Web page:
Heartbleed Relief: Replace the Default SSL Certificate in Parallels Plesk Panel

Heartbleed logoIf you have a web site with an SSL certificate then you are probably affected by the Heartbleed vulnerability which popped into general visibility. If your server is vulnerable, you need to do two things:

  1. Update openssl
  2. Replace your SSL certificate (since you have to assume that the certificate’s private key has been stolen).

Anyone in possession of your private key can a) impersonate your web site; and b) decrypt all past, present, and future traffic.

One little piece of the recovery is replacing the default certificate for your control panel. If you only have one server then clicking around in the control panel is OK. But if you have a lot of servers, that will quickly drive you bonkers.

Here is a shell script which will replace the default SSL certificate for Parallels Plesk Panel. The new certificate will be valid for 1095 days (three years). It will then use the new SSL certificate to secure the Plesk Panel itself.

I have tested this on Ubuntu 12.04LTS with Parallels Plesk Panel 11.5 and 11.0.

Posted in Internet, Safety, Software
2 comments on “Heartbleed Relief: Replace the Default SSL Certificate in Parallels Plesk Panel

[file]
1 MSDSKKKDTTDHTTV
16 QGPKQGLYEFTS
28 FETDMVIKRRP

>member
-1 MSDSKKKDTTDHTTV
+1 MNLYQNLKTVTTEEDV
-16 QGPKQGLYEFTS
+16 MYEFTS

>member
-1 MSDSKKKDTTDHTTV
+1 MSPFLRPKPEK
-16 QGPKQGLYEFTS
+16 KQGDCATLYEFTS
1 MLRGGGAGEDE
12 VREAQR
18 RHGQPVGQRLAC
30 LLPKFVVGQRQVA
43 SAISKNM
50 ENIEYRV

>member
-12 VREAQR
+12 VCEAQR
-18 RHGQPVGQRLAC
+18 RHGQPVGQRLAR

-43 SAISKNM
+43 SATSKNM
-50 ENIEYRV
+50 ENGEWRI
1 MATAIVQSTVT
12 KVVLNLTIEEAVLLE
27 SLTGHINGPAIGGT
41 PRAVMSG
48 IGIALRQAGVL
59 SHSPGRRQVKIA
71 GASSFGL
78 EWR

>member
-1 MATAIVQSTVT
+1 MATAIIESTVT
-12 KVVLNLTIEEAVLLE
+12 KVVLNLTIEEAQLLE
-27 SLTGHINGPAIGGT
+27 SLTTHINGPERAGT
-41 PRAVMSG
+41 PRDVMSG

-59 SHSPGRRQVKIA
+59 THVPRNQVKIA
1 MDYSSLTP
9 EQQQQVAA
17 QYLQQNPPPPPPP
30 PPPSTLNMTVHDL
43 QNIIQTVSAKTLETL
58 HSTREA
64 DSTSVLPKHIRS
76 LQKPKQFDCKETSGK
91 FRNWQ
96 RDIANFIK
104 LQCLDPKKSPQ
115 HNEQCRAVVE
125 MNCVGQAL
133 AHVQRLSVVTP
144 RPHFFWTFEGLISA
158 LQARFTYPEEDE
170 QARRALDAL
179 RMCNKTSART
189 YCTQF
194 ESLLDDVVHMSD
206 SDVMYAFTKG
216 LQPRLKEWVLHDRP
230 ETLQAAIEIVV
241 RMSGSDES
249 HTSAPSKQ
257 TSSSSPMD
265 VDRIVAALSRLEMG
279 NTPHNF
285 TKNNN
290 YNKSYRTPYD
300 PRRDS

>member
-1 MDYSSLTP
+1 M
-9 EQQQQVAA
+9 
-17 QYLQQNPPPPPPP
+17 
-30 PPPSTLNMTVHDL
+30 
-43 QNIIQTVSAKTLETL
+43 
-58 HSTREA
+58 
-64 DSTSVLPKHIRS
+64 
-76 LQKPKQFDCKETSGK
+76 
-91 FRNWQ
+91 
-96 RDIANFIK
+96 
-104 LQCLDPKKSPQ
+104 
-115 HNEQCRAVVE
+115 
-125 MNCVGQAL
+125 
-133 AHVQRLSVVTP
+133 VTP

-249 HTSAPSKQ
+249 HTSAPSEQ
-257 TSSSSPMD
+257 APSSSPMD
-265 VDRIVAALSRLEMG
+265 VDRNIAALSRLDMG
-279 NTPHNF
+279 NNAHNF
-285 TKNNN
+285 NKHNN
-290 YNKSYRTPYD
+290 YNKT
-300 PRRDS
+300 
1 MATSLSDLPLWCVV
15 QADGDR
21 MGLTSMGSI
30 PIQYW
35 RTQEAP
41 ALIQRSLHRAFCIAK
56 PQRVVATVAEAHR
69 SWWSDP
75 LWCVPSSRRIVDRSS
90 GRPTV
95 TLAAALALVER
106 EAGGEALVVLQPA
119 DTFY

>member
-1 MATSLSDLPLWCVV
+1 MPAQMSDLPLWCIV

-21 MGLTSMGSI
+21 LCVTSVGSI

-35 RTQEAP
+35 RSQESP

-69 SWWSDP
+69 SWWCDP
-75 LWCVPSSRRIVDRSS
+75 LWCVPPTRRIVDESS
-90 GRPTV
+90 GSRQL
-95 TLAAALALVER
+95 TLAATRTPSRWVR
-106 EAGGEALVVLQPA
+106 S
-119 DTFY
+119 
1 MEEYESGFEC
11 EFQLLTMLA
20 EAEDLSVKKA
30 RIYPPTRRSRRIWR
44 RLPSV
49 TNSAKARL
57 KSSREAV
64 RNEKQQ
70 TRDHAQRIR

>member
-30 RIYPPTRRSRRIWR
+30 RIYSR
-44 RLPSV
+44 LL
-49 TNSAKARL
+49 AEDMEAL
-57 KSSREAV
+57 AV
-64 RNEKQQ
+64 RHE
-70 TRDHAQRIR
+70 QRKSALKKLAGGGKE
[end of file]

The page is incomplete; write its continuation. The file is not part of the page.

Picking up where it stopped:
1. Hindrik says:

    Hi!

    I replaced my web certificate for customers. But I didn’t replace the default certificate. Where do I have to paste this script. Never done it before.

    Greets Hindrik

    • Art Zemon says:

      Hindrik,

      If you just have a small number of servers, it is easy to log into Plesk as “admin” and click on Tools & Settings -> SSL Certificates -> Add Certificate. From that page, you can create a new self-signed certificate. Once you have created the new certificate, return to Tools & Settings -> SSL Certificates. On that page, you can make the new certificate the default and you can secure the Plesk Panel with the new certificate.

      My shell script is helpful if you have to update the certificates on a lot of Plesk panels and do not want to do each manually.

      – Art Z.

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